“Lyn, relax. Raise your arms and smile at the camera. I’m your guide. I’m here to make sure you don’t go over. “

Hard to relax when just inches behind you the powerful Zambezi River is pouring its enormous heart over a 300-foot vertical drop. I am sitting on the lip of the famous Victoria Falls in Zambia, Central Africa – scared and clinging to Alex, my guide. Sharing the narrow ledge with me are my companions, linking arms and laughing.

I try to straighten up for the picture that our other African guide is taking for us from his also impossible position
standing in a few inches of water on the same lip of the falls but my fear of heights is not helping my composure.

Why are we not getting washed over the edge? Alex explains. “About 20 years ago, a fisherman who used to fish here a lot lost some of his fish so he dived into what we call the Devil’s Hole here and found that it was about five metres deep and under the lip was a rock wall which you are sitting on.”

Yes, getting to that rock wall was the easy part. Not that our path to the Devil’s Hole was without challenges. First we had to get out of Zimbabwe and into Zambia and NOT get our passports stamped, otherwise we would be payng for expensive visas on our return. And being a Canadian I had to pay more for my visas than anyone else in my group. I am a dual citizen of Canada and Australia but I am travelling on my Canadian passport so I had to pay at least $50 more than the Aussies, the Irish, the Italians, and even more than the Japanese!! Why? I thought that Canada had a good reputation with the rest of the world. Well, we persuaded the border officials to give us a $20 day pass to cross the bridge linking
Zim to Zam (will be legal next year I was told by the information officers in Zim the day before and it had been legal in previous years).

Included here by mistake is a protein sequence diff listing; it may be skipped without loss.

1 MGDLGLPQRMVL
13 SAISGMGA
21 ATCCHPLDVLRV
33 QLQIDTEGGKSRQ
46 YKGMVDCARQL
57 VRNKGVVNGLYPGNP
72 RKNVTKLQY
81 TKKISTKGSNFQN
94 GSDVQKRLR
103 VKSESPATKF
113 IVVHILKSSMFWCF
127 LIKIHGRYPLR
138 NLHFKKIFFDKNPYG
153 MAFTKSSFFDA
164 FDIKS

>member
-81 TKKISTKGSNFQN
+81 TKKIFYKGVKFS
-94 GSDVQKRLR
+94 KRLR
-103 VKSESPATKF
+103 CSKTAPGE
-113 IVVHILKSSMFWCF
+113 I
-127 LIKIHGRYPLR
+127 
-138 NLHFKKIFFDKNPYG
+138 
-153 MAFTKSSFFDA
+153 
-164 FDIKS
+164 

Over the border, we got a taxi to the Royal Livingston Hotel, an illustrious symbol of British colonialism, that is one of the world’s top ten hotels, according to their list of awards. We revelled in its luxury while waiting an hour for the next boat for the five minute cruise to Livingston Island, the nearest island in the Zambesi River before it pours over the drop. Decades before on my last visit I had been chased by an elephant close to this island while on a motor boat cruise of this island-dotted river. Livingston Island was where the famous explorer David Livingston saw the Victoria Falls for the first time. But he didn’t know about the Devil’s Pool!

Holding onto Alex’s arm, I negotiated the slippery pointed rocks to the part of the river we had to swim. A rope across on the falls side was supposed to keep us from swirling over the edge with the current and Alex made sure he swam beside me encouraging me onward and over to the foot-gashing rocks on the other side.

The next challenge was whether to dive into the pool or not to dive in. My companions jumped in immediately even doing aerial acrobats for the camera and were soon sitting on the underwater wall, grinning. I stepped down to a lower level, threw up my hands and took the plunge. Alex pulled me up to the lip but pictures show that I looked like a teetering coward leaning forward into the pool rather than proudly sitting upright.

I watched while the others turned around and looked over their edge and hammed for the cameras which didn’t show their legs behind being held by our guide.

Back on Livingston Island we celebrated our return from Devil’s Pool with breakfast of a uniquely formed Eggs Benedict and healthy tasty real bran muffins for the first time I had left home.